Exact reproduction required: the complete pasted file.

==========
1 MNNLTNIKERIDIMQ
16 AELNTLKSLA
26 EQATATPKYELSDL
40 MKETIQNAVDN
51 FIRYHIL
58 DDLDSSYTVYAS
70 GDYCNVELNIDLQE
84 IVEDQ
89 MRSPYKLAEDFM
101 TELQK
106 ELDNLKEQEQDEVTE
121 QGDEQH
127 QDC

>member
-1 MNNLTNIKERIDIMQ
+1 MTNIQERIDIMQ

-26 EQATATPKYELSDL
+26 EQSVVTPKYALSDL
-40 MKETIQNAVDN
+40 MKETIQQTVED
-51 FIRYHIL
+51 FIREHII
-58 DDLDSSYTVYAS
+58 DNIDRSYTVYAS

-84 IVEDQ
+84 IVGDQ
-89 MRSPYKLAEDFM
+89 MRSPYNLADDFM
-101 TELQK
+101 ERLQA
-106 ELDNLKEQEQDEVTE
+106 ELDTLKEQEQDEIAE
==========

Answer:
1 MNNLTNIKERIDIMQ
16 AELNTLKSLA
26 EQATATPKYELSDL
40 MKETIQNAVDN
51 FIRYHIL
58 DDLDSSYTVYAS
70 GDYCNVELNIDLQE
84 IVEDQ
89 MRSPYKLAEDFM
101 TELQK
106 ELDNLKEQEQDEVTE
121 QGDEQH
127 QDC

>member
-1 MNNLTNIKERIDIMQ
+1 MTNIQERIDIMQ

-26 EQATATPKYELSDL
+26 EQSVVTPKYALSDL
-40 MKETIQNAVDN
+40 MKETIQQTVED
-51 FIRYHIL
+51 FIREHII
-58 DDLDSSYTVYAS
+58 DNIDRSYTVYAS

-84 IVEDQ
+84 IVGDQ
-89 MRSPYKLAEDFM
+89 MRSPYNLADDFM
-101 TELQK
+101 ERLQA
-106 ELDNLKEQEQDEVTE
+106 ELDTLKEQEQDEIAE